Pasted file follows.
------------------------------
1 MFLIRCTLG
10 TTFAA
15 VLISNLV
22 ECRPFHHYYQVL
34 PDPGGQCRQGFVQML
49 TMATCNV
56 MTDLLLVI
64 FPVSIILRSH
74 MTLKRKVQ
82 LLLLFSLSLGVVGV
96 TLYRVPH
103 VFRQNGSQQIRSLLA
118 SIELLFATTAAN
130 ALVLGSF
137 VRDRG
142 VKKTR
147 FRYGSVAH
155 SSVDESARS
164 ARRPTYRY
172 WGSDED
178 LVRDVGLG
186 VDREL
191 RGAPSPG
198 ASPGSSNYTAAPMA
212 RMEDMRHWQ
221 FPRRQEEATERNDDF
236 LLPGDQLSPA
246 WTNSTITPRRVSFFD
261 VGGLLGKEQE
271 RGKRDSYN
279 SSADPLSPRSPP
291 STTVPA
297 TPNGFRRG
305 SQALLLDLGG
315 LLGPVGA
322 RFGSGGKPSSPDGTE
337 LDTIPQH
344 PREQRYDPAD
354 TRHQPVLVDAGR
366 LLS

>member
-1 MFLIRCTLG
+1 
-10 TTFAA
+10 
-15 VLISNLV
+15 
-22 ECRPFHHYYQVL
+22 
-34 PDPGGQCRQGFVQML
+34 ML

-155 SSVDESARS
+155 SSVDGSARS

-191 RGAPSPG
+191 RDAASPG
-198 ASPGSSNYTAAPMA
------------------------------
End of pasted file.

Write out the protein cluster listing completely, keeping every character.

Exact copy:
1 MFLIRCTLG
10 TTFAA
15 VLISNLV
22 ECRPFHHYYQVL
34 PDPGGQCRQGFVQML
49 TMATCNV
56 MTDLLLVI
64 FPVSIILRSH
74 MTLKRKVQ
82 LLLLFSLSLGVVGV
96 TLYRVPH
103 VFRQNGSQQIRSLLA
118 SIELLFATTAAN
130 ALVLGSF
137 VRDRG
142 VKKTR
147 FRYGSVAH
155 SSVDESARS
164 ARRPTYRY
172 WGSDED
178 LVRDVGLG
186 VDREL
191 RGAPSPG
198 ASPGSSNYTAAPMA
212 RMEDMRHWQ
221 FPRRQEEATERNDDF
236 LLPGDQLSPA
246 WTNSTITPRRVSFFD
261 VGGLLGKEQE
271 RGKRDSYN
279 SSADPLSPRSPP
291 STTVPA
297 TPNGFRRG
305 SQALLLDLGG
315 LLGPVGA
322 RFGSGGKPSSPDGTE
337 LDTIPQH
344 PREQRYDPAD
354 TRHQPVLVDAGR
366 LLS

>member
-1 MFLIRCTLG
+1 
-10 TTFAA
+10 
-15 VLISNLV
+15 
-22 ECRPFHHYYQVL
+22 
-34 PDPGGQCRQGFVQML
+34 ML

-155 SSVDESARS
+155 SSVDGSARS

-191 RGAPSPG
+191 RDAASPG
-198 ASPGSSNYTAAPMA